Synthetic aperture systems are also used in scientific applications. It has been used by NASA
to create high-resolution images for astronomical research. Because it can scan through clouds
very well, it has been used to penetrate through the dense atmosphere of Venus, and to
glimpse the mysterious hydrocarbon lakes on Saturn’s moon Titan, generating stunning,
never-before-seen views of the surfaces of these worlds.
What About ISAR?
Inverse Synthetic Aperture Radar operates under the same basic principle but with one key
difference: ISAR uses the movement of the target itself to generate its reading, rather than the
movement of the radar emitter. ISAR is used in military applications for identifying and
targeting objects by their movement. The US Navy uses ISAR in aircraft like the Boeing P8A to track ships and submarines.
Like conventional synthetic aperture radar, ISAR systems are also used in space-based
research to track moving objects. One notable example was when the Arecibo Observatory in
Puerto Rico used ISAR to generate highly detailed images of the asteroid 216 Kleopatra, a
dog bone-shaped asteroid roughly the size of New Jersey which orbits the sun between Mars
and Jupiter.
Whether it’s synthetic aperture radar, phased array, or any other category, all forms of radar
require high-quality, low-phase noise oscillator designs to generate the signals they need to
function. Radar tech is advancing at a rapid pace in the military and non-military domains,
and companies, governments, and researchers who want to make sure they’re getting the most
accurate readings need to use only the best components in their systems.
MIMO Radar Systems
MIMO radar system is a novel radar method in which MIMO stands for Multiple Input
Multiple Output. It is a system of multiple antennas. Each transmit antenna radiates an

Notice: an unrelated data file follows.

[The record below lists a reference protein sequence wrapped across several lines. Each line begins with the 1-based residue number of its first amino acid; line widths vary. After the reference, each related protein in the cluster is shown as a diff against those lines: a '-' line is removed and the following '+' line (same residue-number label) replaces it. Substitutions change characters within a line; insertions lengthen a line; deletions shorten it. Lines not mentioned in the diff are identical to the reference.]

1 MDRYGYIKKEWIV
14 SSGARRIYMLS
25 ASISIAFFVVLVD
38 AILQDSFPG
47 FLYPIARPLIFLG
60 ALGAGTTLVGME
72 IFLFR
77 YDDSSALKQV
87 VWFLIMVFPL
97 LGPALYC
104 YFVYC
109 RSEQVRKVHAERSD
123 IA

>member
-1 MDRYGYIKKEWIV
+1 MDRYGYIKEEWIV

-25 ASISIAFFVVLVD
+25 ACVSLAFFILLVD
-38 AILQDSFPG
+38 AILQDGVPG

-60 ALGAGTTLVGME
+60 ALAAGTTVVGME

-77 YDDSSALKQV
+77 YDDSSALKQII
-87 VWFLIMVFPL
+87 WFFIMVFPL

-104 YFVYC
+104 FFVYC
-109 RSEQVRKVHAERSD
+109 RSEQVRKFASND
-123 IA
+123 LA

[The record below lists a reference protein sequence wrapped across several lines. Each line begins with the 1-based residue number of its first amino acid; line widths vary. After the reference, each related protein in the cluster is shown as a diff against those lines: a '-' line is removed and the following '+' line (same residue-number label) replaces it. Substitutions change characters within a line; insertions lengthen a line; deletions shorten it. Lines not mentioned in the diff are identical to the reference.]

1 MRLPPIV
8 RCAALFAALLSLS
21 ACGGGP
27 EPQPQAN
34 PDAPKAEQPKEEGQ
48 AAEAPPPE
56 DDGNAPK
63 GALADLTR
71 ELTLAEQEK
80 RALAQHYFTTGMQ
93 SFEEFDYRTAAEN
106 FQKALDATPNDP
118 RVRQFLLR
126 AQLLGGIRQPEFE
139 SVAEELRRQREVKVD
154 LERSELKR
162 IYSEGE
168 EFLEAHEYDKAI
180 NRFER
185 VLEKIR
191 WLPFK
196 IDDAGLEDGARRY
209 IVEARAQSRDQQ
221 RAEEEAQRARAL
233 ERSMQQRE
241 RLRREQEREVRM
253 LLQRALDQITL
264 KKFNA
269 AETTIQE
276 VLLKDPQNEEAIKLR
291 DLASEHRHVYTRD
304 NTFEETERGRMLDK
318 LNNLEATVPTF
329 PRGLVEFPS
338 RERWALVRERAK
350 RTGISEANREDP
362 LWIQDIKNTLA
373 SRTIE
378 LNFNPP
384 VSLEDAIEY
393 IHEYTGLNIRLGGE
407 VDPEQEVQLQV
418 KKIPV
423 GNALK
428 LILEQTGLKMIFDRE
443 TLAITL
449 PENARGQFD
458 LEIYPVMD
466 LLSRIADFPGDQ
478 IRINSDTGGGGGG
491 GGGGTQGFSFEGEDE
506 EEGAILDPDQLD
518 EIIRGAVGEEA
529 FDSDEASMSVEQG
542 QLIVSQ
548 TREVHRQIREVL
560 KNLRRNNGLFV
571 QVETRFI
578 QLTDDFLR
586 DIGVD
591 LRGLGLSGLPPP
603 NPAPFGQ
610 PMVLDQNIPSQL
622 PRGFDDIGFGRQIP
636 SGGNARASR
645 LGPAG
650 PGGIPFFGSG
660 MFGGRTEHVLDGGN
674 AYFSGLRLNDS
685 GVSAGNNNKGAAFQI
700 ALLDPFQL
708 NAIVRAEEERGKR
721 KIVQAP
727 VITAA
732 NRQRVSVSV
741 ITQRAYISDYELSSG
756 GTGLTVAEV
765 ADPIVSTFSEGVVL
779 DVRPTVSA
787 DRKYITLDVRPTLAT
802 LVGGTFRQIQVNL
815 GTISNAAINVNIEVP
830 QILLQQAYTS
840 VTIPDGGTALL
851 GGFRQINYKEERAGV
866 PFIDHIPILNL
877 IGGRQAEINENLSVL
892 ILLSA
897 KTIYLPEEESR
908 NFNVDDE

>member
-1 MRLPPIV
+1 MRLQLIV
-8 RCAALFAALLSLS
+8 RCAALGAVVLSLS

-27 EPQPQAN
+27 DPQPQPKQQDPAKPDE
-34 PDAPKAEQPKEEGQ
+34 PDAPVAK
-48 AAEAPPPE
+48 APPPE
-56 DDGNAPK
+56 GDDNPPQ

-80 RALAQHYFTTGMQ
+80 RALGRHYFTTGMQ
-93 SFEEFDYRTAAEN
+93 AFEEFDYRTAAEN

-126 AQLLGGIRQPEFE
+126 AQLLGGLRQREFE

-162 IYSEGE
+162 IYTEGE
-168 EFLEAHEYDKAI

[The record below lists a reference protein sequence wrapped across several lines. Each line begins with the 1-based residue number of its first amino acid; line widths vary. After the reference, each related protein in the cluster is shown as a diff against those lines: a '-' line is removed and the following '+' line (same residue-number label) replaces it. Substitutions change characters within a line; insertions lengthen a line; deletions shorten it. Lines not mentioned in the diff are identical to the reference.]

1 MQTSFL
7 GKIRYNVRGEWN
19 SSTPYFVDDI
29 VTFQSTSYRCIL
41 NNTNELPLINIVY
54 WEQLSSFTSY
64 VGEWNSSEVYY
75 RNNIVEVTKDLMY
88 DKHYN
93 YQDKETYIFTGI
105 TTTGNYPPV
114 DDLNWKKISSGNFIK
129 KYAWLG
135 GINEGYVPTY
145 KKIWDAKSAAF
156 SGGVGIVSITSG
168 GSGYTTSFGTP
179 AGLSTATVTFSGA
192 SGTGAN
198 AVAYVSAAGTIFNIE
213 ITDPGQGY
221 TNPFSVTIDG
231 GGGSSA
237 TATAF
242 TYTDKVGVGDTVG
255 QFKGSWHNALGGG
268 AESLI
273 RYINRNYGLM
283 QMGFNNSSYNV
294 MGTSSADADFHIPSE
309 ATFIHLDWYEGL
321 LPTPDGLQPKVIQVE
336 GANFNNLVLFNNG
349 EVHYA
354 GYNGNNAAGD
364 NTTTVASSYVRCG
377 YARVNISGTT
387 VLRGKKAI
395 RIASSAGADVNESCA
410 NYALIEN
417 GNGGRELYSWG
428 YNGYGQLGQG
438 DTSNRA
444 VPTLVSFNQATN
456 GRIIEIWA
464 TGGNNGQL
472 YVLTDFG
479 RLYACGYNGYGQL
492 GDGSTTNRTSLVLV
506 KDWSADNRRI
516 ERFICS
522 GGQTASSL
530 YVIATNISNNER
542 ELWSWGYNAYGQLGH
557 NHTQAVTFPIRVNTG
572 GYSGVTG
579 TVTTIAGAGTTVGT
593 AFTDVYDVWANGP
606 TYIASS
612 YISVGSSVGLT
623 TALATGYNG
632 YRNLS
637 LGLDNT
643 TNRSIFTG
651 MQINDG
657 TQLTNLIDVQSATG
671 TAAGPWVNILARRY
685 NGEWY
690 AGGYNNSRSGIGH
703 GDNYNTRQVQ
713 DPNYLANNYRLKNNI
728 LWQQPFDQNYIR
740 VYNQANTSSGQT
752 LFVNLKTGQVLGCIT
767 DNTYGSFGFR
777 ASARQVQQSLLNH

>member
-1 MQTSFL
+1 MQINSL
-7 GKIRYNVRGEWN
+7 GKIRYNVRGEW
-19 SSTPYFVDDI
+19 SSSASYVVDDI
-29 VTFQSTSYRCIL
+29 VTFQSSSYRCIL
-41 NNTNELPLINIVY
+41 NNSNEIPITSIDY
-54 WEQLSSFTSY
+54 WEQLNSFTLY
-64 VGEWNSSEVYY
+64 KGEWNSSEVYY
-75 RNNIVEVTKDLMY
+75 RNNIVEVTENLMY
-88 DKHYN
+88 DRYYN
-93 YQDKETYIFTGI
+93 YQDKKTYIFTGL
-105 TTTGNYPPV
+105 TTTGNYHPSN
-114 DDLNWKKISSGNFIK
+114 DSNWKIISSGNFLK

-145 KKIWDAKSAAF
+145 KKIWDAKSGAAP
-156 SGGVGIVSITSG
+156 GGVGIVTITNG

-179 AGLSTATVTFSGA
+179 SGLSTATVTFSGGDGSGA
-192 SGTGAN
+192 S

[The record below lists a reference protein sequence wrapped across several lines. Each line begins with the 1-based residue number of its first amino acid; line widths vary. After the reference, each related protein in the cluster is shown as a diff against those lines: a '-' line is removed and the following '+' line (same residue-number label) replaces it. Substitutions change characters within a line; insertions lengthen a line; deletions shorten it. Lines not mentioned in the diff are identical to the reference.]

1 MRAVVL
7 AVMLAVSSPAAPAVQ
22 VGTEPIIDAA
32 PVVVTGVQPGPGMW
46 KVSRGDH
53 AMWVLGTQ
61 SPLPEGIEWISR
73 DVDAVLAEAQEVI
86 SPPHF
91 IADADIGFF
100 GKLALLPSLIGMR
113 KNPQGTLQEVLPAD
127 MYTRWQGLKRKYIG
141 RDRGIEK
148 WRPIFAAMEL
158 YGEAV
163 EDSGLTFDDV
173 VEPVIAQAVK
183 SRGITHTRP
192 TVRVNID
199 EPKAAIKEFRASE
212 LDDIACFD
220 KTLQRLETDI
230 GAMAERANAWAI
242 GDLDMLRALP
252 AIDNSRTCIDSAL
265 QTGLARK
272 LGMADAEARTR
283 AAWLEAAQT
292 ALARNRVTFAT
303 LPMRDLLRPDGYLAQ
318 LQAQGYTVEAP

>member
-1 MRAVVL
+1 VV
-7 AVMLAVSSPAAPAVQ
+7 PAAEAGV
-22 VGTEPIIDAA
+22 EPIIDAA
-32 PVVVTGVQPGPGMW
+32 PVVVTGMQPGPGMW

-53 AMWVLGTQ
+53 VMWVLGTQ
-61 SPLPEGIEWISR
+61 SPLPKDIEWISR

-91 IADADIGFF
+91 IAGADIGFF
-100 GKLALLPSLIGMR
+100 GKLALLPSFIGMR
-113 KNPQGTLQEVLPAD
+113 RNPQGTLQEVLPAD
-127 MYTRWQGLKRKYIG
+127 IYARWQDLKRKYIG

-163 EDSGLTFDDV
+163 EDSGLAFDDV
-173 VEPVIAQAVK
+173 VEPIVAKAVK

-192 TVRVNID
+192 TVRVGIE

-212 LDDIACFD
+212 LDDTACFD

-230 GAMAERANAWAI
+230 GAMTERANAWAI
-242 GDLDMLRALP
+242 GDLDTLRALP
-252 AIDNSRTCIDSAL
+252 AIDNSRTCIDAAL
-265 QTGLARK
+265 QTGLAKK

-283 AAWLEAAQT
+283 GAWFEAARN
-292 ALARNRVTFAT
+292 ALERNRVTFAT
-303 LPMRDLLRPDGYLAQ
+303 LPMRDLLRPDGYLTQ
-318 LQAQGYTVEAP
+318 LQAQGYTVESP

arbitrary waveform independently of the other transmitting antennas. Each receiving antenna
can receive these signals. Due to the different wave forms, the echo signals can be re-assigned
to the single transmitter. From an antenna field of N transmitters and a field of K receivers
mathematically results in a virtual field of K·N elements with in enlarged size of a virtual
aperture.
MIMO radar systems can be used to improve the spatial resolution, and they provide a
substantially improved immunity to interference. By improving the signal-to-noise ratio, the
probability of detection of the targets is also increased.
The MIMO radar systems can be classified into two categories:
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MIMO radar with colocated antennas (so called “Mono-Static” MIMO)
The target is a point target as in traditional radar systems.
MIMO radar with widely separated antennas (so called “distributed” or “Bi-Static” MIMO).
The target is regarded by each antenna from another aspect angle.
“Mono-Static” MIMO
In the colocated radar case, the transmitting antennas are close enough such that the target
radar cross sections (RCS) observed by the transmitting antenna elements are identical. This
system is similar to a thinned array of a phased array antenna in which each radiator has its
own transceiver module and its own A/D converter. However, in a phased array antenna, each
radiator only transmits (possibly time-shifted) a copy of a transmission signal, which has been
generated in a central waveform generator. In a MIMO radar system each radiator has its own
arbitrary waveform generator and subsequently each radiator uses an individual waveform.
This individual waveform is also the basis for an assignment of the echo signals to their
source. If in publications are compared MIMO and phased array then the phased array
antenna is often depicted as SIMO (Single Input Multiple Output).